Process Solutions’ research, fringe benefits, Cafeteria package, 2019 tax package, adaptation by employers
Process Solutions, with the involvement of nearly 50 companies, researched the effects of the changes in the Cafeteria system. According to the results, small companies were not affected by the change, many of them decided to simplify the cafeteria package, and companies with more than 100 employees typically did not or only partially took over the extra tax burden.
“According to the research, 89% of the participating companies did not completely abolish the Cafeteria benefit system, because building these benefits into wages would have also added to the base for the payment of all other basic salary benefits (e.g. overtime). So it seemed a safer and simpler solution to offer the option of cash payment for the employee, despite the high tax burden,” said Judit Varga, manager of Process Solutions.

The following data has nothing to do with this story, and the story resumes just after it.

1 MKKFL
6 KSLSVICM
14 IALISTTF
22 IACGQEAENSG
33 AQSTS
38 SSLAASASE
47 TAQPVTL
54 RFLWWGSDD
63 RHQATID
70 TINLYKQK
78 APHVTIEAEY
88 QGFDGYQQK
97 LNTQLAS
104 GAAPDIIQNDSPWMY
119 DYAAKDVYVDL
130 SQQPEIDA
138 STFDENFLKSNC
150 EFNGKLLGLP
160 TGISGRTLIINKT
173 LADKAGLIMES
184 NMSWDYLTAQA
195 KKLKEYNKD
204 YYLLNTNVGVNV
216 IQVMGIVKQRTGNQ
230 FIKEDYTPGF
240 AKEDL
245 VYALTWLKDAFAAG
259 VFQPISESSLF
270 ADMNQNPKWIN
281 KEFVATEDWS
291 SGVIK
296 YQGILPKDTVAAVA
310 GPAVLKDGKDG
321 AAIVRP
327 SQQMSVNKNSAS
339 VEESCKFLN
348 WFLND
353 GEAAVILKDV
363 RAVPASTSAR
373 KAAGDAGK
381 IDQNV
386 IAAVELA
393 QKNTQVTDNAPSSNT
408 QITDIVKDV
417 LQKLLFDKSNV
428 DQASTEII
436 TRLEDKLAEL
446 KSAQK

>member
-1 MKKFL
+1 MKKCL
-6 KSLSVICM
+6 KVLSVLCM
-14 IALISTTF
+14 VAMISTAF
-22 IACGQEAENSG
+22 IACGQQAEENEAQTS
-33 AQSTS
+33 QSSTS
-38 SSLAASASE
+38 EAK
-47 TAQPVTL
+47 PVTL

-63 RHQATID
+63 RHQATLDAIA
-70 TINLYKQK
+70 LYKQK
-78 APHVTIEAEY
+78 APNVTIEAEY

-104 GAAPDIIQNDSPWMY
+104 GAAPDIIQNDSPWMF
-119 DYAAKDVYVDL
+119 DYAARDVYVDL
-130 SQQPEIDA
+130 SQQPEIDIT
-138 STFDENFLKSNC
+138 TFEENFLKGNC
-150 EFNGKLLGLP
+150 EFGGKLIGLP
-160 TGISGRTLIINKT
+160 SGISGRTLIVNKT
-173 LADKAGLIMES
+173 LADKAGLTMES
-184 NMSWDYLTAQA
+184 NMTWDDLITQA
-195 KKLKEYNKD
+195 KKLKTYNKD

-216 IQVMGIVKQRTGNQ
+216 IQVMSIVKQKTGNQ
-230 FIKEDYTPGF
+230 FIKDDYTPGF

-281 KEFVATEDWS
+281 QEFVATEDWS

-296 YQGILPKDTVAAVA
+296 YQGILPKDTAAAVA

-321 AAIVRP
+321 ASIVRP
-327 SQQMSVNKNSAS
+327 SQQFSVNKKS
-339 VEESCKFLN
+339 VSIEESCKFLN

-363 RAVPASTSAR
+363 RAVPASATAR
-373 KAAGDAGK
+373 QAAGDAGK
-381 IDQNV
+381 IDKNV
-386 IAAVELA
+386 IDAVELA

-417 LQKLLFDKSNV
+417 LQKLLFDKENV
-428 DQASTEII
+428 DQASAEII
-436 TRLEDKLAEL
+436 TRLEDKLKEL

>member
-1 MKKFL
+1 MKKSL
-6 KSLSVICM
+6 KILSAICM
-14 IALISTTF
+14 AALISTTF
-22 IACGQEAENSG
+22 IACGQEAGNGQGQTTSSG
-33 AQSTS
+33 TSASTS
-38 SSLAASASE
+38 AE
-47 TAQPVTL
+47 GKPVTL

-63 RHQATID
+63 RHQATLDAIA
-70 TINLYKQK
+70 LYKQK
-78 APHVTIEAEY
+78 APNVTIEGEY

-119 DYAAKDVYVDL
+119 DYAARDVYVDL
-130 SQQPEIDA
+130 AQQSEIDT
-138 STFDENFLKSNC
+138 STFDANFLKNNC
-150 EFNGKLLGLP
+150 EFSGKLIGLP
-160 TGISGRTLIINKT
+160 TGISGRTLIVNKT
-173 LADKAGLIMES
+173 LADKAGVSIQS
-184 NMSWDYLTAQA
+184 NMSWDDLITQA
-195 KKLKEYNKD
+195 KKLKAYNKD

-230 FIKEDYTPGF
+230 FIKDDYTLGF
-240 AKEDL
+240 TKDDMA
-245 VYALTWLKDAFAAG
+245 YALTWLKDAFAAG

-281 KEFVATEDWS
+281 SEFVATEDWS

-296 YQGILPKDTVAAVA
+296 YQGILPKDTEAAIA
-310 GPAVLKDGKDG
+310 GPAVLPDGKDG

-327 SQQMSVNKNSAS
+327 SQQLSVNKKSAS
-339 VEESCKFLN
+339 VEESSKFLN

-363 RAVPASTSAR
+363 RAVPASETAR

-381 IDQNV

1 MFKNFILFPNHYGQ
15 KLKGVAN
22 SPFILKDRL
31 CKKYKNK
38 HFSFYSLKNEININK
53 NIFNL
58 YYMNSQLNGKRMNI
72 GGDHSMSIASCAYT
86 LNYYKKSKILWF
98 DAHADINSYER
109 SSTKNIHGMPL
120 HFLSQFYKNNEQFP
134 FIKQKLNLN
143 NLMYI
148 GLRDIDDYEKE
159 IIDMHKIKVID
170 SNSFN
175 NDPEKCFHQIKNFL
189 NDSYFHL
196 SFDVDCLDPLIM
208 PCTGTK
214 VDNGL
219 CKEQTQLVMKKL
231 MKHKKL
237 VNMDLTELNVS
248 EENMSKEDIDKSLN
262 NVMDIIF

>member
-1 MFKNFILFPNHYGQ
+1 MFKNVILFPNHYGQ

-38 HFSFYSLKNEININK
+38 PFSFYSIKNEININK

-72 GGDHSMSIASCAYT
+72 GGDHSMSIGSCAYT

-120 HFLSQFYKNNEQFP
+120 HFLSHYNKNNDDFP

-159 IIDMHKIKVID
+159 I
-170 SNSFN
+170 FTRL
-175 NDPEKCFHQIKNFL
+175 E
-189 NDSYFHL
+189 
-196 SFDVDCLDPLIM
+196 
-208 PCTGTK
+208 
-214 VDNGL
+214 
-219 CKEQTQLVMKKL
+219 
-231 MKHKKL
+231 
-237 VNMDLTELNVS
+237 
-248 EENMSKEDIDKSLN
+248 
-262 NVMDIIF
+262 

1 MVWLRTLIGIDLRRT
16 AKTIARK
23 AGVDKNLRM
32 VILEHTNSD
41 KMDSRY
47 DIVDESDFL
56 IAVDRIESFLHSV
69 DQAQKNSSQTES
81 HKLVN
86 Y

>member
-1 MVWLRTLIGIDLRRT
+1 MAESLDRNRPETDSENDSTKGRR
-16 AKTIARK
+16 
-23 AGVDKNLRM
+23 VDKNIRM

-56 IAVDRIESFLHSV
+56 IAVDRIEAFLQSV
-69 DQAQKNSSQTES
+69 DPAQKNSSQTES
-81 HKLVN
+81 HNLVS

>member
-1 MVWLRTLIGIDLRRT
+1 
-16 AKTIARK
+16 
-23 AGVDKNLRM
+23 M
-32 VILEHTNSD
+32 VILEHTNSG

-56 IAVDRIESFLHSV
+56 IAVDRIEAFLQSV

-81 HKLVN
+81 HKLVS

Instead of removal, 33% of the surveyed companies have retained and greatly simplified the Cafeteria package, but did not take over the extra tax burden, so employees could still have the same gross pay but could choose from fewer items. Most of the companies maintained the SZÉP Card, which is subject to reduced taxation and tax-free items (children’s daycare). In addition, it is also a typical solution that employees can choose the option of cash benefit, with a significant (81.95%) tax burden, taxed as income. This solution is particularly common for companies with a larger number of employees.
Quite a number of companies have chosen to keep all or almost all of the elements in their Cafeteria system, regardless of the fact that “it is not worth it” for the employee to choose a non-cash item taxed as income. Based on the research, the companies did not keep the housing loan support even though they had only slightly changed the list of the previous optional items.
Companies with a small number of employees were less affected by the changes, as they did not provide such benefits to their employees in previous years either. More than 40% of the respondents took over all parts of the tax burden, and the overall tax burden was a typical solution by companies with a smaller number of employees.